The various hymns and verses of the Rigveda have been translated by many translators around the world, but there are very few of the entire book, or books of the Rigveda. It is commonly separated in ten books or Mandalas, or eight sections or Ashtakas (the Sanskrit word ‘Ashta’ means eight). The first English version is attributed to Horace Hayman Wilson, and it was published in parts by Max Muller over a period of twenty-four years, 1849-1873.
The literature says that the H. H. Wilson translation is based upon a previous Sanskrit version and commentary by the Fourteenth Century Scholar named Sayana, or Sayanachara, which Max Muller had previously published. Sayana had several books attributed to him, but his major accomplishment was the Vedartha Prakasha, the aforementioned commentary on the Rigveda. After Sayana’s Sanskrit version of the Veda was published, Muller wanted to publish an English version, and asked Wilson to supply the translation. Even though the Rigveda is the Rgvedaschool’s field of expertise, no one looked into the validity of Wilson’s major accomplishment until now. It seems innocent enough, but thinking about the likelihood of that, something is fishy.
There is a short biography of Wilson on the Internet where a person can discover that he studied medicine at St. Thomas’s Hospital in England before traveling to India and becoming an assistant-surgeon for the British East India Company in Bengal in 1808. Shortly after arriving, he became interested in the ancient literature of India, and translated Kalidasa’s Sanskrit poem, the Meghaduuta, into English. In 1819, he published a Sanskrit-English Dictionary, largely based upon native scholars.
It turns out that Wilson authored numerous books, books on the ancient literature of India, the dictionary, books on medical and surgical practices, books on the history of British India, an English translation of the Vishnu Purana, and so on, but interestingly, a major accomplishment of translating the Rigveda, the version published by Max Muller, is not mentioned.
It is a major accomplishment for a person could not translate the Rigveda in a lifetime. As an example, Basanta Kumar Ganguly translated Book One of the Rigveda published by the Asiatic Society in 2004. Ganguly started his translation after retirement in 1973, and said that he devoted most of every day to translating the verses. He died in 1999, so he spent most of twenty-six years translating the first of the ten books comprising the Rigveda. Based upon the time I have spent translating the Sacred Texts, it would take that long to complete such a task. He translated the first of the ten books, about an eighth of the Rigveda. Therefore, to translate the whole text is eight times twenty-six, two hundred and eight years, or about three or four lifetimes.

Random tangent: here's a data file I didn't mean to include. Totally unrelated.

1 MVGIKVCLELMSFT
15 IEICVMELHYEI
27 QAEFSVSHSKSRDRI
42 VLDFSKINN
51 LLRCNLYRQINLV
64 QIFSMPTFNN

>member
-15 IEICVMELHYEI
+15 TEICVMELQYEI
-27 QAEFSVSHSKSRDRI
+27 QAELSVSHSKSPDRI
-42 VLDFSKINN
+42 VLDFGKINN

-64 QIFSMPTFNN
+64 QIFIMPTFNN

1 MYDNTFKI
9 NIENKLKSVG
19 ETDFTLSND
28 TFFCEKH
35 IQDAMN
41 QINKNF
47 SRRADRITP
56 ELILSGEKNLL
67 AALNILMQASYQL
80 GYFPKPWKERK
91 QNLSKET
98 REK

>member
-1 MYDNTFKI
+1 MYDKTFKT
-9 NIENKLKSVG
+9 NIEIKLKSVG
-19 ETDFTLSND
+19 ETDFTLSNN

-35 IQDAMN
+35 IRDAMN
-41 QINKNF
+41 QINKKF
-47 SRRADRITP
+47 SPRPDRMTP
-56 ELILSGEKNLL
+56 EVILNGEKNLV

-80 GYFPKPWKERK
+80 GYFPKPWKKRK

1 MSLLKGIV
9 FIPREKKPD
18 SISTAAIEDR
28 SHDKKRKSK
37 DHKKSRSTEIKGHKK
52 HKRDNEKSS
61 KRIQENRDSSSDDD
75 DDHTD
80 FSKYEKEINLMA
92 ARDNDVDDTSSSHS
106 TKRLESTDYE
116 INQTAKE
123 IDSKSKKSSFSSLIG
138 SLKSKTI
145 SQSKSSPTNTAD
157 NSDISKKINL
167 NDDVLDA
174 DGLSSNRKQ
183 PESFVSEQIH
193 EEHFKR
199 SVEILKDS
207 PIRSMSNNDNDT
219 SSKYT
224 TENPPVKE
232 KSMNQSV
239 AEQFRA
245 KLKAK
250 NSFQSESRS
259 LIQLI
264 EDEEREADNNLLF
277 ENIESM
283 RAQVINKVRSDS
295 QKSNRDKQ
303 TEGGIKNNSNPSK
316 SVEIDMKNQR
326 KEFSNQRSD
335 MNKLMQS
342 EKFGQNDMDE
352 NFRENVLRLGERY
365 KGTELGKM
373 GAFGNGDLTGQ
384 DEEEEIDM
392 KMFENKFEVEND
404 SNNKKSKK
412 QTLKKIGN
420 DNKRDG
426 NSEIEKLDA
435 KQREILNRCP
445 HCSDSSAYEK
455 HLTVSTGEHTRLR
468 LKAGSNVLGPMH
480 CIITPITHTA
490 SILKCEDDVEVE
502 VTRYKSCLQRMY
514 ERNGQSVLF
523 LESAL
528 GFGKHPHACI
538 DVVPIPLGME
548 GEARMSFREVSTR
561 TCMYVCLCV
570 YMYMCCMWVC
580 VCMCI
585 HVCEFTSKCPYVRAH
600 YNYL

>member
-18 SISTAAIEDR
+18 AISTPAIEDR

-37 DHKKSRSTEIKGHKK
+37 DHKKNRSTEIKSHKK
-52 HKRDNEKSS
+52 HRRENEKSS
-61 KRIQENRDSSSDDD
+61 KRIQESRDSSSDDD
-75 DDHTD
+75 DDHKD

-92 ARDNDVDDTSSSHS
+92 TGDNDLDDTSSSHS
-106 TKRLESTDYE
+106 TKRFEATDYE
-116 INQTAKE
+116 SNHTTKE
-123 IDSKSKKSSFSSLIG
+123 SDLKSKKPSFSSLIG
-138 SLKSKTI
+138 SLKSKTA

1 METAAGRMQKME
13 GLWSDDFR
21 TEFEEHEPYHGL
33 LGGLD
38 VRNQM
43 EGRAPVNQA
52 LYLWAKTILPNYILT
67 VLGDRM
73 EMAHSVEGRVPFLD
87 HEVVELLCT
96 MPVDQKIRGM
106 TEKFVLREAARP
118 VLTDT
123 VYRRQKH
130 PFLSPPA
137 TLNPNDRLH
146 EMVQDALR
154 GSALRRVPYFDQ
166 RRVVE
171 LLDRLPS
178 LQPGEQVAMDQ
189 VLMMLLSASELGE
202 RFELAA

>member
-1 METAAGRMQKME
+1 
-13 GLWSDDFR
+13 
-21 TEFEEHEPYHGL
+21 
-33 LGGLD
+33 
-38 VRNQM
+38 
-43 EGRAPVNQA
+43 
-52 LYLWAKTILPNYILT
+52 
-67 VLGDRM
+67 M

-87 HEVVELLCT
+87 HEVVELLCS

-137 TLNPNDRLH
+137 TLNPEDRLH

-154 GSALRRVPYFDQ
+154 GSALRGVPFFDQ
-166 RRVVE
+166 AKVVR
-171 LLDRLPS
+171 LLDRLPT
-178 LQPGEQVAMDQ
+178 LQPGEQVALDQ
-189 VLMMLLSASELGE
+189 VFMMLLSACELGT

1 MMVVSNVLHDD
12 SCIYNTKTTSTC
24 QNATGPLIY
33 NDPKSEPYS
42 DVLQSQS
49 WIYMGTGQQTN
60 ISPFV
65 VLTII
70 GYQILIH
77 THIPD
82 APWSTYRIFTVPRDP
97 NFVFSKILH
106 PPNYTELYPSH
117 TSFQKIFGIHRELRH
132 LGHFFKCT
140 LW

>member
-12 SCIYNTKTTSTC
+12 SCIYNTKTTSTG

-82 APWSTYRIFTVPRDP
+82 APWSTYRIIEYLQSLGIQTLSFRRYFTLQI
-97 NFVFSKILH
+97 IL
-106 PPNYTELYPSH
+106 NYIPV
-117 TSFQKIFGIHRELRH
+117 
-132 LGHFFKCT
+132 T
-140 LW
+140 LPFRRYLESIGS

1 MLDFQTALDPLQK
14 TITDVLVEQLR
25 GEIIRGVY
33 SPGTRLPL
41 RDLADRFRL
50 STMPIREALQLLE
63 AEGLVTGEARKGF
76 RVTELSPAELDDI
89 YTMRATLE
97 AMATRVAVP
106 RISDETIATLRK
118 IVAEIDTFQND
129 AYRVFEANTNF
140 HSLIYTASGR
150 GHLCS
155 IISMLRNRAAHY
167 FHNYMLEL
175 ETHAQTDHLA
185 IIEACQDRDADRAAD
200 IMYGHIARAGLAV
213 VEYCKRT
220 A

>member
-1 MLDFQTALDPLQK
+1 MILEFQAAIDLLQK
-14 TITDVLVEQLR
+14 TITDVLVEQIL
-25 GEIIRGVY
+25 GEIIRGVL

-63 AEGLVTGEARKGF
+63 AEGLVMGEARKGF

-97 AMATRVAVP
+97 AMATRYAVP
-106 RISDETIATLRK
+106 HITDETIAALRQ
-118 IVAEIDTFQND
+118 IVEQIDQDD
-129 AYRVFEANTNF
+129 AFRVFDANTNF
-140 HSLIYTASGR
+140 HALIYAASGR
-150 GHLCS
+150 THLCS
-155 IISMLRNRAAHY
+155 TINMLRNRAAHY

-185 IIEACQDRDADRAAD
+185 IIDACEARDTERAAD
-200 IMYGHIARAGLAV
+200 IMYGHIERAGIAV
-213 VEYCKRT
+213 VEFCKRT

There were a few translations of the Rigveda produced by westerner’s around the same time as Wilson’s, such as that by Hermann Grassmann, Hermann Oldenberg, Alfred Ludwig, and Karl Geldner. However, if you search the Internet with Rigveda, Rgveda, or Rig-Veda, you will frequently come upon the English translation by Ralph T.H. Griffith from 1889, a bit more poetic than the Wilson version, but based upon Sayana. The Wilson translation is difficult to find, but a version published by N. Trubner and Company in the 1860’s can be found along with many other translations at the Internet Archive, a vast library of eBooks and texts.
The translations produced by westerners are similar in following the version of Sayana, and he was not a very reliable source. There are, of course, translations by easterners, and therein, a person will find more insight, more originality. Translations by Shyam Ghosh, Swami Dayananda, Sri Aurobindo, and Basanta Ganguly are my favorites; nevertheless, they all miss the core philosophy of the Rigveda.
Even though Wilson is given credit for a translation he really could not have done, he really did something monumental, and before he died, he gave all of the research material for his dictionary to Sir Monier-Monier Williams, who published a Sanskrit-English Dictionary in 1899. It is an astounding piece of work. If you are interested in knowing what the ancient spiritual texts of the world have to say, I suggest you become acquainted with it. You will find that while “scholars” haggle over the understanding of the ancient texts, the knowledge is contained in the dictionary.
Here is a mantra from the Veda for the Day with God.
The righteous are benevolent and favor the heavenly wind descending upon them to be abundant with for devotion, and through devotion to attain an everlasting life of friendship with God.